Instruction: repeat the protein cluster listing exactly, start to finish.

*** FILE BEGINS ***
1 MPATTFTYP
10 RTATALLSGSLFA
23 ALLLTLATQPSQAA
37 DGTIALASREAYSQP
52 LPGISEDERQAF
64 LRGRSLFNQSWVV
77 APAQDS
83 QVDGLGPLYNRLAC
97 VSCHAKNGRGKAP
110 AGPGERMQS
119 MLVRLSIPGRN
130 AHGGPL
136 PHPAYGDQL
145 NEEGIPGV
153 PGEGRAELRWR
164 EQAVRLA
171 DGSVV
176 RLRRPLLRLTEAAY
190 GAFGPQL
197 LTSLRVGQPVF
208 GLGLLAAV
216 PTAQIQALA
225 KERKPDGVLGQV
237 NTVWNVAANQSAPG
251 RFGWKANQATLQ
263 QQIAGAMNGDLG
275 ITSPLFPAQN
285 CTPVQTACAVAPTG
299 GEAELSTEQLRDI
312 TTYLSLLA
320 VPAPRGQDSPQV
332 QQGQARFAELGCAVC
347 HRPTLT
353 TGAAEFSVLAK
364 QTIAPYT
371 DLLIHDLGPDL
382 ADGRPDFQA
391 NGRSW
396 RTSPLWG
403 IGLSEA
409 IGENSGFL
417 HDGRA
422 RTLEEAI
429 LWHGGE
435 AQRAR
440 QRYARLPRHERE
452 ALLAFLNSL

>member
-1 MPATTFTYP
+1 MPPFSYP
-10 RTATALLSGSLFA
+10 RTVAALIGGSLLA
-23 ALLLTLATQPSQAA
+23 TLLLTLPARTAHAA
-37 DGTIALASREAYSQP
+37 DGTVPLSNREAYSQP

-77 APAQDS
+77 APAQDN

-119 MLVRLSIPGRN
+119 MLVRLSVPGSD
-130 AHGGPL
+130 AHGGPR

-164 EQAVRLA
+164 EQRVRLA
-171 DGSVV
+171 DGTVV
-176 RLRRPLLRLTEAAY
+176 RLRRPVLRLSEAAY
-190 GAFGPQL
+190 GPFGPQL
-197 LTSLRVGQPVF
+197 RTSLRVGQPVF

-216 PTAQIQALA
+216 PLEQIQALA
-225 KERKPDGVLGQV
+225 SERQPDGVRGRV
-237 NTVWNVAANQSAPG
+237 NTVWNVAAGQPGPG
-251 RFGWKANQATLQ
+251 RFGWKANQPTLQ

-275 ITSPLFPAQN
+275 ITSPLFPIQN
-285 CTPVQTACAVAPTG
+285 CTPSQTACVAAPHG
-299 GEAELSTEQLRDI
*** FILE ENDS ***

1 MPATTFTYP
10 RTATALLSGSLFA
23 ALLLTLATQPSQAA
37 DGTIALASREAYSQP
52 LPGISEDERQAF
64 LRGRSLFNQSWVV
77 APAQDS
83 QVDGLGPLYNRLAC
97 VSCHAKNGRGKAP
110 AGPGERMQS
119 MLVRLSIPGRN
130 AHGGPL
136 PHPAYGDQL
145 NEEGIPGV
153 PGEGRAELRWR
164 EQAVRLA
171 DGSVV
176 RLRRPLLRLTEAAY
190 GAFGPQL
197 LTSLRVGQPVF
208 GLGLLAAV
216 PTAQIQALA
225 KERKPDGVLGQV
237 NTVWNVAANQSAPG
251 RFGWKANQATLQ
263 QQIAGAMNGDLG
275 ITSPLFPAQN
285 CTPVQTACAVAPTG
299 GEAELSTEQLRDI
312 TTYLSLLA
320 VPAPRGQDSPQV
332 QQGQARFAELGCAVC
347 HRPTLT
353 TGAAEFSVLAK
364 QTIAPYT
371 DLLIHDLGPDL
382 ADGRPDFQA
391 NGRSW
396 RTSPLWG
403 IGLSEA
409 IGENSGFL
417 HDGRA
422 RTLEEAI
429 LWHGGE
435 AQRAR
440 QRYARLPRHERE
452 ALLAFLNSL

>member
-1 MPATTFTYP
+1 MPPFSYP
-10 RTATALLSGSLFA
+10 RTVAALIGGSLLA
-23 ALLLTLATQPSQAA
+23 TLLLTLPARTAHAA
-37 DGTIALASREAYSQP
+37 DGTVPLSNREAYSQP

-77 APAQDS
+77 APAQDN

-119 MLVRLSIPGRN
+119 MLVRLSVPGSD
-130 AHGGPL
+130 AHGGPR

-164 EQAVRLA
+164 EQRVRLA
-171 DGSVV
+171 DGTVV
-176 RLRRPLLRLTEAAY
+176 RLRRPVLRLSEAAY
-190 GAFGPQL
+190 GPFGPQL
-197 LTSLRVGQPVF
+197 RTSLRVGQPVF

-216 PTAQIQALA
+216 PLEQIQALA
-225 KERKPDGVLGQV
+225 SERQPDGVRGRV
-237 NTVWNVAANQSAPG
+237 NTVWNVAAGQPGPG
-251 RFGWKANQATLQ
+251 RFGWKANQPTLQ

-275 ITSPLFPAQN
+275 ITSPLFPIQN
-285 CTPVQTACAVAPTG
+285 CTPSQTACVAAPHG
-299 GEAELSTEQLRDI